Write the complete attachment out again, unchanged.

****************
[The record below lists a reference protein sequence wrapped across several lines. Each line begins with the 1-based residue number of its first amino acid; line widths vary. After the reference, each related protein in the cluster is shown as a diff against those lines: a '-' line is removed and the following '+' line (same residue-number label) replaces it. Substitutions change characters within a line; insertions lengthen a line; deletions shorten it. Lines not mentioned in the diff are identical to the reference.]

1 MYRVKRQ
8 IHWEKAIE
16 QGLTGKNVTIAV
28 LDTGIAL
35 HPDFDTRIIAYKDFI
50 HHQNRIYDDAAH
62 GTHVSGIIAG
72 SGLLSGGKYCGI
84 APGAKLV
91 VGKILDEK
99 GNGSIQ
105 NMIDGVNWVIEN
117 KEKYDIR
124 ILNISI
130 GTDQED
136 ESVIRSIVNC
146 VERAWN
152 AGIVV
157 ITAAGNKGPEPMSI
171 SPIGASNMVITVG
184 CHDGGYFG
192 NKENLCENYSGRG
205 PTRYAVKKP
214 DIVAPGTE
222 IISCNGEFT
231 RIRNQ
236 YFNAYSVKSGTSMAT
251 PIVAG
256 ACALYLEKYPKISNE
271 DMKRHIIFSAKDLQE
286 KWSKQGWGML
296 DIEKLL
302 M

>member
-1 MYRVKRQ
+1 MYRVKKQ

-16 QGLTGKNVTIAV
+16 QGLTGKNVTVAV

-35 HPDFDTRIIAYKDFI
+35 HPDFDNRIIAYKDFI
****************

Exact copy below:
[The record below lists a reference protein sequence wrapped across several lines. Each line begins with the 1-based residue number of its first amino acid; line widths vary. After the reference, each related protein in the cluster is shown as a diff against those lines: a '-' line is removed and the following '+' line (same residue-number label) replaces it. Substitutions change characters within a line; insertions lengthen a line; deletions shorten it. Lines not mentioned in the diff are identical to the reference.]

1 MYRVKRQ
8 IHWEKAIE
16 QGLTGKNVTIAV
28 LDTGIAL
35 HPDFDTRIIAYKDFI
50 HHQNRIYDDAAH
62 GTHVSGIIAG
72 SGLLSGGKYCGI
84 APGAKLV
91 VGKILDEK
99 GNGSIQ
105 NMIDGVNWVIEN
117 KEKYDIR
124 ILNISI
130 GTDQED
136 ESVIRSIVNC
146 VERAWN
152 AGIVV
157 ITAAGNKGPEPMSI
171 SPIGASNMVITVG
184 CHDGGYFG
192 NKENLCENYSGRG
205 PTRYAVKKP
214 DIVAPGTE
222 IISCNGEFT
231 RIRNQ
236 YFNAYSVKSGTSMAT
251 PIVAG
256 ACALYLEKYPKISNE
271 DMKRHIIFSAKDLQE
286 KWSKQGWGML
296 DIEKLL
302 M

>member
-1 MYRVKRQ
+1 MYRVKKQ

-16 QGLTGKNVTIAV
+16 QGLTGKNVTVAV

-35 HPDFDTRIIAYKDFI
+35 HPDFDNRIIAYKDFI